Smoking cessation in individuals with Familial Hypercholesterolemia was associated with considerable decrease of the risk of cardiovascular atherosclerotic events. The risk reduction proved to follow a linear pattern over time, but it was difficult to distinguish this from nonlinear patterns. The slope of the linear reduction-line was estimated as 0.11 univariately, and 0.18 when corrected for confounders. This means that it took 1/0.18 ≈ 6 to 1/0.11 ≈ 9 years after cessation before the risk was reduced to the level of persons who never smoked.

The risk of atherosclerotic events due to smoking was estimated at 2.1 (95% ci: 1.5; 2.9), which coincides with many results in the literature [11–13], or only slightly higher [14–16]. We found only weak relationships between atherosclerotic events and number of cigarettes smoked, but this is probably due to the unreliability of these data (20 percent of the patients were not willing or able to quantify the number cigarettes smoked).

The estimate that it takes six to nine years after smoking cessation before the risk of atherosclerotic events is reduced to the level of persons who never smoked, agrees with findings by others. McElduff et al [6] found that the excess risk for a major coronary event due to smoking disappeared about four to six years after smoking-cessation in a population-based case-control study of 5,572 cases and 6,268 controls. Wannamethee et al [11] observed a similar stroke-risk reduction in 7,735 middle aged men, although the speed of reduction depended on smoking-quantity. In a population-based cohort of 758 women, Witteman et al [12] found that the excess risk for calcific deposits in the abdominal aorta was increased up to 10 years after cessation. Negri et al [13] also observed that it took up to 10 years after cessation before risk of acute myocardial infarction was reduced to the level of never-smokers in 916 cases with acute myocardial infarction and 1106 controls. A slightly longer period was observed by Kawachi et al [17] in the Nurses' Health Study among 117,001 nurses; they found that the risk of total coronary heart disease reduced by one third within 2 years of cessation, but afterwards it took 10 to 14 years for this excess risk to return to the level of those who never smoked. Chaturvedi et al [18] also observed a longer period (> 10 years) for the excess mortality-risk returned to normal in 4,427 individuals with diabetes. Omenn et al [19] observed that this excess risk was increased up to 20 years after cessation in 21,112 men and women evaluated with coronary angiography. A far shorter period of three years was found, however, by Rea et al [14] in a cohort of 2,169 persons who survived after first myocardial infarction. The variation in speed of risk-reduction after cessation between all these studies is probably caused by the differences in populations. In our population of familial hypercholesterolemia atherosclerosis is known to develop earlier in live with an increased speed of progression. It is possible that exposure to smoking has a bigger impact, and therefor takes longer to diminish. But next to differences in populations between the above mentioned studies, the variation is, in our view, also illustration of the difficulty to estimate the pattern with which excess risk reduces after cessation. Moreover, the lifetime smoking history was reconstructed from retrospective review of medical records and patient recall -both are known to be of poor quality-, and this will also influence outcome of our study.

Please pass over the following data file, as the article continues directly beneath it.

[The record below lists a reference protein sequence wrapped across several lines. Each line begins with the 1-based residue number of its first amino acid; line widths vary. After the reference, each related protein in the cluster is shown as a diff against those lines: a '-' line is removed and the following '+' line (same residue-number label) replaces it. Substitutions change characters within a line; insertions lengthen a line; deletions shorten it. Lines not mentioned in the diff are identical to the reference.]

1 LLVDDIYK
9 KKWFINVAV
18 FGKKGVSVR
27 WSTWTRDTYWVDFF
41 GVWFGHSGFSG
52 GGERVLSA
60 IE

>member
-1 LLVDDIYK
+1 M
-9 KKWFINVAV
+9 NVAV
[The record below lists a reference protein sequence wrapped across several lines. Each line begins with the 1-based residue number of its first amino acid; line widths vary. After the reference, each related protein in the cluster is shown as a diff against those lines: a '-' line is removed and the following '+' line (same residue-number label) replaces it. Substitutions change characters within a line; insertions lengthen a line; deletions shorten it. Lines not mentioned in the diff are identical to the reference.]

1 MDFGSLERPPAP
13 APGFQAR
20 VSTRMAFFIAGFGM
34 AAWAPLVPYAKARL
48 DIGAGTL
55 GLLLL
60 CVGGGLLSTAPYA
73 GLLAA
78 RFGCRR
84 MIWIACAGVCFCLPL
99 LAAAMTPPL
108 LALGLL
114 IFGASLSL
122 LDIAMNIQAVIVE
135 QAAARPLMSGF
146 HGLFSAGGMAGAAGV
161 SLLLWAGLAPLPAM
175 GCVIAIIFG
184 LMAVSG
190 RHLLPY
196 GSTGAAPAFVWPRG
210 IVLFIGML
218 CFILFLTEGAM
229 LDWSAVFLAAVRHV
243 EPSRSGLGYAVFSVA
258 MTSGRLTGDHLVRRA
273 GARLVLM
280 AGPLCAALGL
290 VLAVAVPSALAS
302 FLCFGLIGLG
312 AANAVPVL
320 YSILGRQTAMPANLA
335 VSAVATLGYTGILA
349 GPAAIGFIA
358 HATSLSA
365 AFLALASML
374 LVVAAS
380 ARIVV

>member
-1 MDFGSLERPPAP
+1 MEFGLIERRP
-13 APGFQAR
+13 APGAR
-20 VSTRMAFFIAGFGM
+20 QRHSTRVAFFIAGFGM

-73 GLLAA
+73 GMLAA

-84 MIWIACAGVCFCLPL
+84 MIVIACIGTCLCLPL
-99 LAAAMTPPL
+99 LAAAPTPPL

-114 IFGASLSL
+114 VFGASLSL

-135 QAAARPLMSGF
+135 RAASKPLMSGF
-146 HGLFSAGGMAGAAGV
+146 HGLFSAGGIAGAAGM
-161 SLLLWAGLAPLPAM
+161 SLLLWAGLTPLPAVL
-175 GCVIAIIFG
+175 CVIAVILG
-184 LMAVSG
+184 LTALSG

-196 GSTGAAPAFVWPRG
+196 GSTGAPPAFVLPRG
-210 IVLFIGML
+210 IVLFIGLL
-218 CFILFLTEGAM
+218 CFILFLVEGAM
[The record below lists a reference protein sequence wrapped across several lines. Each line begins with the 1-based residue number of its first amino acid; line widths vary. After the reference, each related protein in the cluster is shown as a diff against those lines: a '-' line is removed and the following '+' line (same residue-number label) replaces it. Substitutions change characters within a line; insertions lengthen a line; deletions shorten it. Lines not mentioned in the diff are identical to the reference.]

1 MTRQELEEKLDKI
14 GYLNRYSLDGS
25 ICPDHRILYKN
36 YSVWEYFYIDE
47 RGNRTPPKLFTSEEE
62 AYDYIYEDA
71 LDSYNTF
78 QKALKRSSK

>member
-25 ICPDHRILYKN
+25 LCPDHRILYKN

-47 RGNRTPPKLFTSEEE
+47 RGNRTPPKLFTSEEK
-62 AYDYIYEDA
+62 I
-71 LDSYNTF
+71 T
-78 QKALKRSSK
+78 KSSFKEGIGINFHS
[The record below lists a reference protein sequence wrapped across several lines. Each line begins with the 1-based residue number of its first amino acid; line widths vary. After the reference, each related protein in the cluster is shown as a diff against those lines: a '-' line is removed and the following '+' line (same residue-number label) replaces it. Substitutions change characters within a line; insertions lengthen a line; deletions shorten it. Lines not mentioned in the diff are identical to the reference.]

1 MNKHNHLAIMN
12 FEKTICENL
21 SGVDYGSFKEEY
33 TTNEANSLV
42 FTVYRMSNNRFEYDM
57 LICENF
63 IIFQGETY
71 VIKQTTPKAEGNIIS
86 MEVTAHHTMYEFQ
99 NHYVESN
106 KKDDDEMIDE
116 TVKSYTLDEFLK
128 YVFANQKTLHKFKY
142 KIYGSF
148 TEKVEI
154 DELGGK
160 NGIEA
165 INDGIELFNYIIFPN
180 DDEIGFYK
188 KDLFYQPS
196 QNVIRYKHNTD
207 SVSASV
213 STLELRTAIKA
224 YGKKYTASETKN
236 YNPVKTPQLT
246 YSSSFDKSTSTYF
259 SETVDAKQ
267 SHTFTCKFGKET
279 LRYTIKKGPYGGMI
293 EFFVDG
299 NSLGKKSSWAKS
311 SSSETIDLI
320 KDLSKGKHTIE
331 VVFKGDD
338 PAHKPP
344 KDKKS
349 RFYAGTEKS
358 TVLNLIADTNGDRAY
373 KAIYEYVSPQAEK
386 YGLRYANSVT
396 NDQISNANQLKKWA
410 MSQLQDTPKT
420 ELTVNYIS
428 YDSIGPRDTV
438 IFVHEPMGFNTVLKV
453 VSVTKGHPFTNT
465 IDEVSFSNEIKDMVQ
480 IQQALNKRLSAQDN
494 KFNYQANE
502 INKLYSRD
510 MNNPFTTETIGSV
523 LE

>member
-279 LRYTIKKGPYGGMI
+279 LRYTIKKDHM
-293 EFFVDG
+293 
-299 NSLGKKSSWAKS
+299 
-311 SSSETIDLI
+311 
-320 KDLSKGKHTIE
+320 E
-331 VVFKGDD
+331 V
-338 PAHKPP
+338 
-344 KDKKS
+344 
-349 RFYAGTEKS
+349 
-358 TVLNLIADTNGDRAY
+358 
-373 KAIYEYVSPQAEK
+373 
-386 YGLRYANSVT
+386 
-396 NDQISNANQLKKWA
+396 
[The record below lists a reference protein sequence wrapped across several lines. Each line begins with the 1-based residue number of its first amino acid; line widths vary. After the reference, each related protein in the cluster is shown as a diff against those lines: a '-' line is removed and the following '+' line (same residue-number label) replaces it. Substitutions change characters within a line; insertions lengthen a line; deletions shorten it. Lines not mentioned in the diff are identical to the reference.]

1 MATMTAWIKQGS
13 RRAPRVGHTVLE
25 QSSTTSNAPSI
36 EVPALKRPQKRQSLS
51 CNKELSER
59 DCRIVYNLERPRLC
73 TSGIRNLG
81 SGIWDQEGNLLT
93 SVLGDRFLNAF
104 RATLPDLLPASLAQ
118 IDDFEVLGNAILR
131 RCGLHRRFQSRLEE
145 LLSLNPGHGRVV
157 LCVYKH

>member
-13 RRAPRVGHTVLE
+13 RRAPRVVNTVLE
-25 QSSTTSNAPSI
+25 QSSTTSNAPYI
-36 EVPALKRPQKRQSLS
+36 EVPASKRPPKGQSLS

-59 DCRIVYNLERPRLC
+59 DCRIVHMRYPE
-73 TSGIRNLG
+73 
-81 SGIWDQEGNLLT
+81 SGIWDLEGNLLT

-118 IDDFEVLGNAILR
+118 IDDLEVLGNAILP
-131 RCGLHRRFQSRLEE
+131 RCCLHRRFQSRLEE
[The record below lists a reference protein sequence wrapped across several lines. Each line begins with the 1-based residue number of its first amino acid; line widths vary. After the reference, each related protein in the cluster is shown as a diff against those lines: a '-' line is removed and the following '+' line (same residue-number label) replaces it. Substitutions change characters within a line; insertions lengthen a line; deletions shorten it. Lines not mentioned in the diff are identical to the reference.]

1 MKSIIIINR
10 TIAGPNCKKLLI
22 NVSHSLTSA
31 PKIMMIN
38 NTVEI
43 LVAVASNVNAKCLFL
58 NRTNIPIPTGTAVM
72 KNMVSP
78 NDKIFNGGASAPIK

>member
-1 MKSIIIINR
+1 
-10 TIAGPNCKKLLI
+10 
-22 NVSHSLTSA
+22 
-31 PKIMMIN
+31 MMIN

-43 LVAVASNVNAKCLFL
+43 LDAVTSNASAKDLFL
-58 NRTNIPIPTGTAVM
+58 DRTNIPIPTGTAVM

We used the Cox regression model with smoking as a time-dependent covariate for statistical analysis of the risk after smoking-cessation. The time dependence of the excess-risk after smoking-cessation was modelled with a linear or exponential decaying trend; these two models were very flexible and capable of many possible patterns, but even more flexibility may be obtained with nonparametric techniques such as splines, kernels functions or lowess regression. We doubt whether such techniques offer much more insight because we found that it was already very difficult to distinguish different linear and (parametric) nonlinear patterns; even more irregular patterns will be even harder to distinguish. Others [14, 15] used data-driven methods to estimate the excess-risk in ex-smokers in one, two, three, and up to ten years after cessation. Such statistical modelling is nonparametric in a way, since no assumption is made on the way the risk reduces after smoking-cessation, but this approach requires more parameters to be estimated, and therefore introduces more uncertainty.

We used a bootstrap approach to account for the uncertainty regarding the smoking-risk reduction after cessation. This offers the possibility to use standard statistical packages and tools for analyses. In our data the uncertainty on the smoking-risk-reduction after cessation had little effect on the estimates of the log-hazard ratio's of the Cox model of smoking itself, and of other covariates in the model, but this is probably due to the relatively large sample size and event number in our sample. Finally, we checked the proportional hazards assumption of the Cox regression model with regard to smoking by extending the model with the interaction of smoking and log(time), and found little evidence for violation of this assumption (*p* = 0.88). This is somewhat surprising since the relative risk of atherosclerotic events due to smoking is strongly related to age ([20]), but this may be due to the somewhat smaller age-distribution in our study.

In conclusion, smoking should be treated as a time-dependent risk factor when using lifetime data. Moreover, the risk reduction of smoking after cessation should be taken into account.